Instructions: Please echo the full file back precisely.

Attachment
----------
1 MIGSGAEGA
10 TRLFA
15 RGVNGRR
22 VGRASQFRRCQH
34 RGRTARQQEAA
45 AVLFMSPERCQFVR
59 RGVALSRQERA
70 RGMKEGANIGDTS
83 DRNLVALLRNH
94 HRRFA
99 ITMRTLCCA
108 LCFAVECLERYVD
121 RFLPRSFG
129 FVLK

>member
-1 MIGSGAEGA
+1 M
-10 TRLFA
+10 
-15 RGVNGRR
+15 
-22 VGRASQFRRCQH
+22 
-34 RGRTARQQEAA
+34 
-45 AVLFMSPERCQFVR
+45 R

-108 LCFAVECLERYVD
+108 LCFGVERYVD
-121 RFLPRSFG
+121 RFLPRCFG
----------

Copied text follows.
1 MIGSGAEGA
10 TRLFA
15 RGVNGRR
22 VGRASQFRRCQH
34 RGRTARQQEAA
45 AVLFMSPERCQFVR
59 RGVALSRQERA
70 RGMKEGANIGDTS
83 DRNLVALLRNH
94 HRRFA
99 ITMRTLCCA
108 LCFAVECLERYVD
121 RFLPRSFG
129 FVLK

>member
-1 MIGSGAEGA
+1 M
-10 TRLFA
+10 
-15 RGVNGRR
+15 
-22 VGRASQFRRCQH
+22 
-34 RGRTARQQEAA
+34 
-45 AVLFMSPERCQFVR
+45 R

-108 LCFAVECLERYVD
+108 LCFGVERYVD
-121 RFLPRSFG
+121 RFLPRCFG